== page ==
Every piece of plastic ever created still exists somewhere. It's a thought that makes my mind boggle, and palms sweat. Because of this, if I don't have a Keep Cup, I won't have a coffee. If I forget my reusable bag, I'll balance my groceries on top of each other and leave the shop with a precariously balanced pyramid of produce. You'd think someone this pedantic about single-use plastic would have Plastic Free July in the (reusable) bag.
But last year I failed the Plastic Free July challenge, miserably – on the very first day. I started my morning the usual way, with a soy flat white in a Keep Cup. A few hours later I ate my lunch, sans plastic packaging. But then 5pm rolled around and I headed to the bar for a Friday night drink. Absorbed in the conversation I was having, I forgot to ask the bartender to hold the straw. Just like that, twelve hours in, I'd failed a month without plastic.
From that first evening, my plastic-free failures continued to snowball. Late nights home resulted in purchasing plastic covered lunches at work the following day. Action packed weekends meant my brand-spanking new resolution to only shop from the local bulk store got crossed off my to-do list. I was left feeling defeated and disheartened – plastic was everywhere and it felt like there was nothing I could do to stop it invading my life.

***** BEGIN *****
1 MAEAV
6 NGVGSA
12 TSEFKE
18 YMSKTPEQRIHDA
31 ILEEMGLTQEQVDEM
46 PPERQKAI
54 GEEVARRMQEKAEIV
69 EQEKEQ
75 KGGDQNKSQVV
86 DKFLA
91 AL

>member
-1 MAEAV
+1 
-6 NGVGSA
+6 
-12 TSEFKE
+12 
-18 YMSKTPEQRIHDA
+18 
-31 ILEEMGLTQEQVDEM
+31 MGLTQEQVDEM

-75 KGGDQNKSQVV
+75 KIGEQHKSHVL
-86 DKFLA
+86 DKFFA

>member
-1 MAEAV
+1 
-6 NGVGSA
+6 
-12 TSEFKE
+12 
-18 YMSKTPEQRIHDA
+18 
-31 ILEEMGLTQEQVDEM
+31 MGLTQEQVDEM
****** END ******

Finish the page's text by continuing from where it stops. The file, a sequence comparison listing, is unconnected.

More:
But in failing Plastic Free July last year, I gained some insight into the main reasons why I was struggling to go even a day without encountering some form of plastic. If I found this challenge so difficult, surely there were others out there in the same boat. One of the best ways to learn is from our mistakes. So with that in mind, here's what I learned from my (many) slip-ups and failures during last year's Plastic Free July.
First things first: decide what level you want to take this thing to
Australians use more than 3 billion plastic bags and 1 billion coffee cups every year. Items like these are used once for a minuscule amount of time then tossed in landfill. These changes don't sound like much, but if everyone brought their own cup every day we'd be diverting 500 billion disposable cups from landfill.
If you've already cut the big four (coffee cups, straws, plastic bottles and bags) from your life, take Plastic Free July as the opportunity to turn things up a notch. Maybe you're a sucker for a 3.30pm snack from the vending machine. You could use this month as a chance to kick the habit, and make yourself some plastic-free treats for when that sugar craving hits.
I learned the hard way last year that if you try cut everything that's wrapped in plastic from your life at once you'll only end up frustrated, furiously sipping a gin and tonic through the plastic straw that you forgot to refuse. Start small and work your way up.
Meet your new best friends: Planning and Preparation
When Plastic Free July rolled around last year I didn't really think much of it. I try to reduce the amount of single-use plastic I use no matter what the month is, so I assumed this would be no different to any other. I was wrong.